PNL leader Crin Antonescu focused his campaign on the international economic crisis, the reform of the State, education, national defence, justice and foreign policy. He hopes to adopt fiscal measures for SME's, and liberalise the banking and financial market to stimulate and optimise the circulation of capital. He wants a reduction down to 10% with regard to the single tax rate on income and businesses and down to 15% with regard to VAT. His programme bears the slogan "We have the power to change power". He said that his party was the only opposition party and the only rightwing movement in the country. Finally Crin Antonescu said on 8th November that if he is elected as President of the Republic he would not run for a second term in office and would leave political life after his five year term in office.

"We are poor because we have been badly governed, and this is because we have been governed by corrupt people who only think of their own interests," declared candidate, Sorin Oprescu. "Corruption exists because justice, the State institutions and the civil service are not functioning," said the Mayor Bucharest who is campaigning on the themes of security, justice, and the information services. Sorin Oprescu says that if he is President he would decrease both public debt and inflation and that he would allow citizens to take part in political life. "With your vote for an independent you will allow the country to live again," he said. With regard to foreign policy he hopes to improve Romania's relations with its neighbours i.e. Ukraine, Moldova, Russia and the Balkans.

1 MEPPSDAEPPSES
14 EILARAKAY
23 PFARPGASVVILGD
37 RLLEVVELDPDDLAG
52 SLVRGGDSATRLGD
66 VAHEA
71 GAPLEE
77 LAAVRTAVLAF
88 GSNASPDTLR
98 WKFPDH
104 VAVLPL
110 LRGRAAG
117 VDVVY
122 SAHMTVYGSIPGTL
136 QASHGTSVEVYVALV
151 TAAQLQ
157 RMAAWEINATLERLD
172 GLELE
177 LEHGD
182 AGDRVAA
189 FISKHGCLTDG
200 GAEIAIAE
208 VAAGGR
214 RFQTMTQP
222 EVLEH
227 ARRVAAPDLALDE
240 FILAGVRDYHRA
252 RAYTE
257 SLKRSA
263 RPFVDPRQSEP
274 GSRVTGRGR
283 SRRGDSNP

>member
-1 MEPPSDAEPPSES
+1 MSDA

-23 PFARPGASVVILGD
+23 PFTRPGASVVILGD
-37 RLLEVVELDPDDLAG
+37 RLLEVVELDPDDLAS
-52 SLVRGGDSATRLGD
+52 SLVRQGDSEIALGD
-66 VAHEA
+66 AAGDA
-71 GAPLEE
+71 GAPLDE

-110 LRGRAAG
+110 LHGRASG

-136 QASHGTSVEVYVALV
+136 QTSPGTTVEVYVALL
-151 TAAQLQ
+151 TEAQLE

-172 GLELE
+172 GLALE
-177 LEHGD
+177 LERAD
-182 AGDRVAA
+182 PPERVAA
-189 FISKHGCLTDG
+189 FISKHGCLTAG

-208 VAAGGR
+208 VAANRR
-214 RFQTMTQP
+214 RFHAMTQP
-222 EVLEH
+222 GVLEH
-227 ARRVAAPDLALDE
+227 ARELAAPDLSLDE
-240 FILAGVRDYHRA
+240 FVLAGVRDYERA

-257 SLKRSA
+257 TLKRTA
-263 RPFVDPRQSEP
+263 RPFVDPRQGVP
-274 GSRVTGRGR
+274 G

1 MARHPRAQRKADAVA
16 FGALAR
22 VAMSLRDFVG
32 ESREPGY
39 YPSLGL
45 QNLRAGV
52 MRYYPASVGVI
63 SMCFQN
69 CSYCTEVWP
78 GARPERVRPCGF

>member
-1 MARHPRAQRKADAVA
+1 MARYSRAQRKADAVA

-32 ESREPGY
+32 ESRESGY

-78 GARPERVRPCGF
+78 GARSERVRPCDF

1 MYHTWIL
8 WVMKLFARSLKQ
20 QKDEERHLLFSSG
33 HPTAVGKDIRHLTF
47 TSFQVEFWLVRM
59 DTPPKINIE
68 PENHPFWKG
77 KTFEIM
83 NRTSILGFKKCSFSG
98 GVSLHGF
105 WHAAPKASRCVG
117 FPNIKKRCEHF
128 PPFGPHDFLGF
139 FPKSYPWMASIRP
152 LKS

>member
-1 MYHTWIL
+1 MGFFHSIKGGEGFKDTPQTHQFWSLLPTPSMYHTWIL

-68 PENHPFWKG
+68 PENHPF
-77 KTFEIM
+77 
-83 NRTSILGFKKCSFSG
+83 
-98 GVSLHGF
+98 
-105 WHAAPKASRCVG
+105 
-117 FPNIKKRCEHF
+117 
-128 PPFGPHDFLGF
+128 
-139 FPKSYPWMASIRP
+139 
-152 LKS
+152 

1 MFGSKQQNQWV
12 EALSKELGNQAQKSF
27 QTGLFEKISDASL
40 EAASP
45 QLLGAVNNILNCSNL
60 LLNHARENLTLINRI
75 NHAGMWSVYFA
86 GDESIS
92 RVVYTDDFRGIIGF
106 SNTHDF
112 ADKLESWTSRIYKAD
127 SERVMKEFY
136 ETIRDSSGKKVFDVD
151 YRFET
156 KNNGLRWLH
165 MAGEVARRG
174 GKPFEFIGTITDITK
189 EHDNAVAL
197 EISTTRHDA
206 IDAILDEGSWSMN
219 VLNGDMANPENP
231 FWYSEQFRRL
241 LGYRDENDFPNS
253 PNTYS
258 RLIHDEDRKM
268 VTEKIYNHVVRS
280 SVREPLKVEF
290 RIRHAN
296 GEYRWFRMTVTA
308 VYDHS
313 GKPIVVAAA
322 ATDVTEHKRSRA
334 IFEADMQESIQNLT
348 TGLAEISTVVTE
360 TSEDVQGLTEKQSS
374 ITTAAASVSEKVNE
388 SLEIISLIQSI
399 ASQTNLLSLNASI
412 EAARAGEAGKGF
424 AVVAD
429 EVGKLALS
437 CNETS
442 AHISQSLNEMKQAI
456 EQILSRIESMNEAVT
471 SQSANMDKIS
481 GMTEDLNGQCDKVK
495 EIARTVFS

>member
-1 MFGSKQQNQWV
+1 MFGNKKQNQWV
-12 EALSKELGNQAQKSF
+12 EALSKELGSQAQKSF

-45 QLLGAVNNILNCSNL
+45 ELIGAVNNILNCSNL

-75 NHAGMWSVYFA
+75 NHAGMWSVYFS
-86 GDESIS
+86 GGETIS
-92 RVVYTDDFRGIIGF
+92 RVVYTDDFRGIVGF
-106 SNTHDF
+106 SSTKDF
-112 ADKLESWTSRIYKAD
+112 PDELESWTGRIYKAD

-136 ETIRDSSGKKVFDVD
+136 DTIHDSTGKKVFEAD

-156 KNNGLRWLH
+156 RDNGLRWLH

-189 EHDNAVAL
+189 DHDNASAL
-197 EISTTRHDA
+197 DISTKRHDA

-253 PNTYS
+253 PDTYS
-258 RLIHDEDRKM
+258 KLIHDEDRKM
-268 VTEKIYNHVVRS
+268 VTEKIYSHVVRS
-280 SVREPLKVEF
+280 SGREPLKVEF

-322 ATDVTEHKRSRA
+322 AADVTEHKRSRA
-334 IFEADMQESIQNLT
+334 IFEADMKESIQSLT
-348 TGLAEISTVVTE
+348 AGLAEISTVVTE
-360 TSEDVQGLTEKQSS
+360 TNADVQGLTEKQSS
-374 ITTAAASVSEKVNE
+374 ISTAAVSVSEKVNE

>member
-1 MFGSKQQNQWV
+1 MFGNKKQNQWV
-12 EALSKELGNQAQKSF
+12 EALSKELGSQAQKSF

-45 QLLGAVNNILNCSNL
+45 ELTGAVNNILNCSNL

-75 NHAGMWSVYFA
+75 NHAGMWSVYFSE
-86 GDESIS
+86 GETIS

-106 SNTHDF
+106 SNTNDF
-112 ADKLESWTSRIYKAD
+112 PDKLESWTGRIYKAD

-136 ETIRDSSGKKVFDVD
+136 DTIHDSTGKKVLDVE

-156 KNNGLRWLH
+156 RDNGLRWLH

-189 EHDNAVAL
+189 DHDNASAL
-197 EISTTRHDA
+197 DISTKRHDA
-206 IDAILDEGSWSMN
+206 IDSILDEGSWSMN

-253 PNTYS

Kelemen Hunor, the UDMR candidate, wants to reduce the single income and business tax rate by 13-14%, to fight against illegal work by exonerating SME's of certain taxes, reform the healthcare system as well as the country's main institutions (he is notably against the abolition of the Upper Chamber of Parliament). "I recently heard people say that I was honest but that it was a shame that I was Hungarian," said Kelemen Hunor. "Romania will be normal country when the Hungarians (who total around 1.4 million people in the country) and other people belonging to minorities will be thought of as citizens like everyone else and when being Hungarian does not make it impossible to become President," he added. He is asking for the cultural autonomy of the regions of Transylvania, Bucovina; Banat and Moldova which he hopes to see included in the Romanian Constitution. "We know which State we want to live in and what is really important for the Hungarian community - no one represents our interests better than ourselves. In any case to date no Romanian politician has ever done this," he stressed.